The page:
Over time, this vision of the Cosmic Liturgy was lost, making many practices seem obsolete and, therefore, abandoned.  For example, those of you who are more "seasoned in life" may remember the Tridentine Rite in which the priest stood with his back the the people while celebrating the Mass at the Altar.  At the time of the Second Vatican Council, this liturgical posture was analyzed under the concern that this and other practices were alienating the faithful from the priest during Mass, creating an air of clericalism.  Yet, this does beg the question: Why did the Church do this in the first place?  The answer is rich and complex, but, in summary, the position of the priest was not meant to separate the clergy from laity.  Rather, it had more to do with the understanding of the Cosmic Liturgy.  In early Christianity, all Churches were "oriented" toward the east, meaning that if you were sitting in the pews as a parishioner facing the altar, you would be pointing east.  The rising of the Sun was seen in the early Church as a powerful symbol of the rising of the Son, Jesus Christ, from the tomb (ergo, the importance of a "Sunrise Service" on Easter Sunday).  In light of this, (no pun intended) the priest and people would face east to symbolically "orient" their prayers to the risen Christ, not seeing the Sun as a god, but allowing the Sun to be a powerful symbol of the risen Christ.  This is but one of many examples of how the early Church sought to explore the intimate connection between God and creation.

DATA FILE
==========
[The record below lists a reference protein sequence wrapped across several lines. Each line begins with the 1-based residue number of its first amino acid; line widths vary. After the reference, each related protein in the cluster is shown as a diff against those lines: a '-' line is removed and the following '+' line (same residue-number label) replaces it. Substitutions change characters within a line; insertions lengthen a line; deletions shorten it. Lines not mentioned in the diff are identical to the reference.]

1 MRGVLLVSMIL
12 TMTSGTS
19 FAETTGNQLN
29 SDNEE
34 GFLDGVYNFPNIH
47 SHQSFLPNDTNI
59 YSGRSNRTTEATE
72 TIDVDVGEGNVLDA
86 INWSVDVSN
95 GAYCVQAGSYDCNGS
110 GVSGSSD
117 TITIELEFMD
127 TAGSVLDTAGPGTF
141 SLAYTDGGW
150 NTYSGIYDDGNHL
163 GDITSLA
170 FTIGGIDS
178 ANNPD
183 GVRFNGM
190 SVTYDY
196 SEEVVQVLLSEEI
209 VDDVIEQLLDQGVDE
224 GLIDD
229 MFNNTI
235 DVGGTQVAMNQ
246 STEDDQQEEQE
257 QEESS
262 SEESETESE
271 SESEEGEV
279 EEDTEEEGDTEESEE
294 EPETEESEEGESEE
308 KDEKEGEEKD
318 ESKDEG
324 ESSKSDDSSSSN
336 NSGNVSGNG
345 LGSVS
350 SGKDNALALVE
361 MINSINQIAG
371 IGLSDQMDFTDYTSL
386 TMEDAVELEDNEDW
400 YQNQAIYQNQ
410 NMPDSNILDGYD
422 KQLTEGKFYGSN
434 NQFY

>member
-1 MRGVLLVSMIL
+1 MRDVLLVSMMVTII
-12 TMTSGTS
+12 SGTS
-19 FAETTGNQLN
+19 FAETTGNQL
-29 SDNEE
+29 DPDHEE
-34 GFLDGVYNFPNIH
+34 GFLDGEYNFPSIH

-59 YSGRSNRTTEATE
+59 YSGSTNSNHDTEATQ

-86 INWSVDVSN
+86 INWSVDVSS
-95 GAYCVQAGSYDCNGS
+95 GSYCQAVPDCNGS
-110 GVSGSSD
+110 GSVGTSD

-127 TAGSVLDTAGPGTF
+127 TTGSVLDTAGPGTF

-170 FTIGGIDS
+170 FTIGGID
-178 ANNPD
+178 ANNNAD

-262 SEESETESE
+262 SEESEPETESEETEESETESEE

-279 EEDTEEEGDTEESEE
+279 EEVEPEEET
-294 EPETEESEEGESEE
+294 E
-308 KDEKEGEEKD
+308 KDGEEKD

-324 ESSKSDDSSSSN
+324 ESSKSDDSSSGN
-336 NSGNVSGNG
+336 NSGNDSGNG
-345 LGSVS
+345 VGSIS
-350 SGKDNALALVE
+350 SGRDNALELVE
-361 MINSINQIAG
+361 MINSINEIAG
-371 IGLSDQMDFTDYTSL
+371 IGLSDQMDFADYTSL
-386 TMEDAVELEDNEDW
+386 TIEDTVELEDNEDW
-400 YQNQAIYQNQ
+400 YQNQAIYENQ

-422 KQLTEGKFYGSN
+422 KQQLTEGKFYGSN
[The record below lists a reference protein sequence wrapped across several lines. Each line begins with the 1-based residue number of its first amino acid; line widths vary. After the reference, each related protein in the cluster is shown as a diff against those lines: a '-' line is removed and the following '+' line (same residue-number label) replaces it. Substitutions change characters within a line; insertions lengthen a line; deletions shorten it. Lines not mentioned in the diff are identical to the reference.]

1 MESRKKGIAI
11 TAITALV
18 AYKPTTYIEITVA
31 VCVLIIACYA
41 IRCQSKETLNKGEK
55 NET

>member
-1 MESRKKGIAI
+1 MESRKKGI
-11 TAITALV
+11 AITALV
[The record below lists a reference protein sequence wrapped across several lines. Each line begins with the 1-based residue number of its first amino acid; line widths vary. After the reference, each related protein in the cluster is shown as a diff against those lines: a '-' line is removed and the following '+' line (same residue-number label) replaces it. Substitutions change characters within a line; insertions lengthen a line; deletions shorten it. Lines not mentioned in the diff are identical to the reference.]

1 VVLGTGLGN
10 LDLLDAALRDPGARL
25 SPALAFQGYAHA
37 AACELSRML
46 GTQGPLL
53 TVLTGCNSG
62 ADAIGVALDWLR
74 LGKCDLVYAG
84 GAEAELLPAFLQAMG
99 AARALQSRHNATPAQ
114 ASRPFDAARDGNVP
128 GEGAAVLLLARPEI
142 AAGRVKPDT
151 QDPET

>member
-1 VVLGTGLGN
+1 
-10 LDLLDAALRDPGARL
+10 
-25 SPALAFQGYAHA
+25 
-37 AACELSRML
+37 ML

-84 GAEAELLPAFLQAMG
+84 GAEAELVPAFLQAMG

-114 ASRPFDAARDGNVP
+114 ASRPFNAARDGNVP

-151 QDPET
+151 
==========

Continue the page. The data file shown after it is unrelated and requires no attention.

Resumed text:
Check out this video from NASA for a dynamic look at our changing Earth!